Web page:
1. A husband or wife, especially the spouse of a monarch.
2. A companion or partner.
3. An animal with which another animal, usually of the opposite sex, forms a bond for a temporary period during which the two individuals maintain close proximity and engage in mating or other sexual behavior.
4. A ship accompanying another in travel.
5. Partnership; association: governed in consort with her advisers.
6. A group; a company: a consort of fellow diplomats.
a. An instrumental ensemble.
b. An ensemble using instruments of the same family.
v. (kən-sôrt) con·sort·ed, con·sort·ing, con·sorts
1. To keep company; associate: a politician known to consort with gangsters.
2. To be in accord or agreement.
1. To unite in company; associate.
a. To escort; accompany.
b. To espouse.
[Middle English, colleague, from Old French, from Latin cōnsors, cōnsort- : com-, com- + sors, fate; see ser-2 in the Appendix of Indo-European roots.]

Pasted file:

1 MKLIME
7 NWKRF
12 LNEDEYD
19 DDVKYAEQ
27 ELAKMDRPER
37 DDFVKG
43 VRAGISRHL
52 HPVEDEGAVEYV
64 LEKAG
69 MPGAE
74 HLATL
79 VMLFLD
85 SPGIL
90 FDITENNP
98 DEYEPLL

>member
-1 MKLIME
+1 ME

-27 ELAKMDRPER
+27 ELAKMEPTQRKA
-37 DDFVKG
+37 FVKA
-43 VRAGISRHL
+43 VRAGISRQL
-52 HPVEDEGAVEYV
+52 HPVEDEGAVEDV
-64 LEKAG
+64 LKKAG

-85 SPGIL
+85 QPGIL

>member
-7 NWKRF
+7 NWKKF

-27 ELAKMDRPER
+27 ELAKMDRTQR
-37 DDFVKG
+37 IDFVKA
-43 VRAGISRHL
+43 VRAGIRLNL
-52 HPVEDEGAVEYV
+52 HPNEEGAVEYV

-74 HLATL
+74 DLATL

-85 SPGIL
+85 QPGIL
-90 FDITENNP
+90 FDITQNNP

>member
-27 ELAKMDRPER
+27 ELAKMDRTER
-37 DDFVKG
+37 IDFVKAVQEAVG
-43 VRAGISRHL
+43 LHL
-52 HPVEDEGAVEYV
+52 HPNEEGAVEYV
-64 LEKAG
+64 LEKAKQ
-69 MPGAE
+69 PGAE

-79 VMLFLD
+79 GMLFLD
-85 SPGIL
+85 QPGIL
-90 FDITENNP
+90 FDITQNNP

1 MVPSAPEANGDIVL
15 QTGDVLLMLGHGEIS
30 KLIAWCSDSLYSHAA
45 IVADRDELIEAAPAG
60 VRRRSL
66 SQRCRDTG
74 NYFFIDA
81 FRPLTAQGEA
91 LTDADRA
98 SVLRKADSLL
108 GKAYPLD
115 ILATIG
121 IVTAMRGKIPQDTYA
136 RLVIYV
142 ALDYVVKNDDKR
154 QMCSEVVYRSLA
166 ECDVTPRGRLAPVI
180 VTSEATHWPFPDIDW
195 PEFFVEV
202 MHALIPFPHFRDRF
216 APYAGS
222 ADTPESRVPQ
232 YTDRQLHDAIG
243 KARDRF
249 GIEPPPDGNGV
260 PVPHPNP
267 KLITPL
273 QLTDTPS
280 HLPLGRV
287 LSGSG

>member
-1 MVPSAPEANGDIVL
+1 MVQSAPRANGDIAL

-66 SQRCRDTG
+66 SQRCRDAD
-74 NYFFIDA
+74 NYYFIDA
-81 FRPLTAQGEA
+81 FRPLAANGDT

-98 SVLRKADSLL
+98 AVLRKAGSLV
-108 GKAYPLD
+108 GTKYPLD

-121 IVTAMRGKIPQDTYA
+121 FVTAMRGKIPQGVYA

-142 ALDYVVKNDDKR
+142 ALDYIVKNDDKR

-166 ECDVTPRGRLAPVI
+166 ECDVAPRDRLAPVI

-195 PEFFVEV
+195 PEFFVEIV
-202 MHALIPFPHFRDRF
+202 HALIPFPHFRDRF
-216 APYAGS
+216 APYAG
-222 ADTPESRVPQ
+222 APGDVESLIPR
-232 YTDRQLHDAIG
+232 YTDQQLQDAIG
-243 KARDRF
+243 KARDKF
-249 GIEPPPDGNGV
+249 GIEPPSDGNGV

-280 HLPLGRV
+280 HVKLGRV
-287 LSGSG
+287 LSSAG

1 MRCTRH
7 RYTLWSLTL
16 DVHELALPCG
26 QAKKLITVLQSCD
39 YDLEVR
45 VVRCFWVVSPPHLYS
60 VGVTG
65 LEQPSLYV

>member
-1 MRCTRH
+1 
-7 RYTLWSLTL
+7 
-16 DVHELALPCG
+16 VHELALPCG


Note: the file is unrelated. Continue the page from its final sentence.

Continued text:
The American Heritage® Dictionary of the English Language, Fifth Edition copyright ©2018 by Houghton Mifflin Harcourt Publishing Company. All rights reserved.
Indo-European & Semitic Roots Appendices
Thousands of entries in the dictionary include etymologies that trace their origins back to reconstructed proto-languages. You can obtain more information about these forms in our online appendices:
The Indo-European appendix covers nearly half of the Indo-European roots that have left their mark on English words. A more complete treatment of Indo-European roots and the English words derived from them is available in our Dictionary of Indo-European Roots.